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City's ban on smoking in public places still lacks teeth

By James Healy | China Daily | Updated: 2020-11-27 08:21

In the five years since Beijing's anti-smoking law took effect, winning praise from the World Health Organization, the law seems to have gone up in a puff (more like a cloud) of smoke.

Violators in indoor public places, particularly restaurants, have become increasingly brazen and insolent. They are confident, perhaps, that enforcement is not likely.

It's a pity that while dining in the capital city, you can still commonly be nauseated by someone at a nearby table puffing away without a care in the world for your health or theirs.

I have seen many violations, but three instances stand out, with just one of the encounters offering a ray of hope.

The first occurred when a friend and I stopped at a restaurant for a long-delayed chat and some good grub. I was famished.

I should mention at this point that my father was a chain-smoker who habitually puffed at the dinner table, as well as at restaurants, long before smoking in public places was outlawed in the United States. So I know all too well that nothing ruins the appetite or the taste buds' ability quite like wafting, unwelcome cigarette smoke.

Anyway, as my friend and I dined, I detected the strong odor of a cigarette. A man dining with his wife and child at the next booth was indeed smoking, albeit hiding the "cancer stick" under the table to remain undetected, flicking his ashes in a trash can.

Exasperated as I was over a ruined meal, I thought it more proper for the restaurant staff to tell the offender to extinguish his cigarette, so I called it to their attention. After all, a restaurant's failure to comply with the ban could result in a fine of up to 10,000 yuan ($1,520), versus the shrug-inducing 200 yuan an individual violator might face.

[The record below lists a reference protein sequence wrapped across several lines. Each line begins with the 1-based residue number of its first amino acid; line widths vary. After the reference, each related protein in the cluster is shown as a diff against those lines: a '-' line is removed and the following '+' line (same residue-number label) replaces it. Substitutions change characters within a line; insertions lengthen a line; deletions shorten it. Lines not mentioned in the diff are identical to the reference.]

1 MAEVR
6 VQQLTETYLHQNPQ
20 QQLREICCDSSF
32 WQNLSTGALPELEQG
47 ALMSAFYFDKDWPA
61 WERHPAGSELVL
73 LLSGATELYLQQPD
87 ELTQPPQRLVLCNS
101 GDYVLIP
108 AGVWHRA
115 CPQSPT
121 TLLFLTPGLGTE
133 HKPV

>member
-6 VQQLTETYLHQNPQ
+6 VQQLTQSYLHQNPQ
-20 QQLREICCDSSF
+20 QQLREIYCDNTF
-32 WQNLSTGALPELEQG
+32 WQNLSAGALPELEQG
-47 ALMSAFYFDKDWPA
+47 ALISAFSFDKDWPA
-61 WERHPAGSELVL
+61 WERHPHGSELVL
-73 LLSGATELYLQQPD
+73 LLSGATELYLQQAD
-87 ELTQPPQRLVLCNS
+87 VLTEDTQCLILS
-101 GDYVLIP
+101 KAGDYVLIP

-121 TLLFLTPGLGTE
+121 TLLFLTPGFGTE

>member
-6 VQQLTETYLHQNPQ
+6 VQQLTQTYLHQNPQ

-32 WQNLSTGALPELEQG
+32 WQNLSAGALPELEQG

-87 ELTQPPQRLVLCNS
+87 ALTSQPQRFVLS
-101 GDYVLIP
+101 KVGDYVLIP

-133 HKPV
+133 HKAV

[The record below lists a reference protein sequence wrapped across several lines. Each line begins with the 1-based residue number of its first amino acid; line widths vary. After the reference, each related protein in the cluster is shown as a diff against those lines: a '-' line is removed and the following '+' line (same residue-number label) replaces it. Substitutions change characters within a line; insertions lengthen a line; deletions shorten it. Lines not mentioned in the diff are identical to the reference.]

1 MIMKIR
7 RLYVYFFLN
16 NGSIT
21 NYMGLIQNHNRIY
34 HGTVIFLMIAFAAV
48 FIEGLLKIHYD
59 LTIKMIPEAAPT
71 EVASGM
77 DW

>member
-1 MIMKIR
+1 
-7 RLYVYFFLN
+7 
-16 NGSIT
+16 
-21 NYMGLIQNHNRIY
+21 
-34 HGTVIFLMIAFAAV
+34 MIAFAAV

My politeness backfired, however. The offender lit up a second time, prompting restaurant staff to scold him anew, and even a third time in defiance, chiding and taunting me.

I had better results on a later evening when I was inside a tiny convenience store and a man waiting in line to scan his purchases was holding a smoldering cigarette.

I addressed him, but he just glanced at me perfunctorily and then looked away dismissively. I protested again and pointed to the no-smoking sign right in front of him. Again, he ignored me.

At that point I put him in the crosshairs of my phone camera, but just as I was about to snap a photo, he hastily opened the shop door and flicked his cigarette onto the sidewalk.

I assumed the man, who wore a restaurant uniform, did not want to risk a fine, since the penalty perhaps carries more weight with a wage earner than, say, a wealthy businessman who might scoff at a mere 200 yuan.

But therein lies the problem. The ban appears to be largely unenforced, and a mere 200 yuan fine is in many cases barely a deterrent anyway.

Beijing might need a multi-pronged solution.

First, enforce the law (or else you might as well rescind it). Smokers puffing away without a worry in restaurants and other public places is testament to the fact they don't expect punishment.

Second, increase the fine for individuals, and perhaps make the cost even higher for repeat offenders.

Third, hold the feet of restaurant and other proprietors to the figurative fire by making sure they aren't allowing customers to smoke. It is the establishments themselves that hold the key to the ban's effectiveness.

Beijing can only claim rights to China's toughest ban if and when the city shows it means business, and that defying the ban has real consequences.

But wait! Another episode I witnessed was encouraging. While I was dining one evening at an elegant hotel's restaurant/lounge in Beijing's Wangfujing shopping area, several businessmen gathered at a nearby table, and some of them promptly lit cigarettes.

A hotel worker passing the table noticed and alerted the manager, who briskly approached and reminded them that smoking was not permitted.

The cigarettes were snuffed, no defiance was displayed, and no resistance shown. You can see the difference a responsible restaurant manager can make.

The key to enforcement might be getting proprietors, who have the most at stake in terms of penalty, to ensure they protect all their customers, rather than acquiescing to an inconsiderate few.

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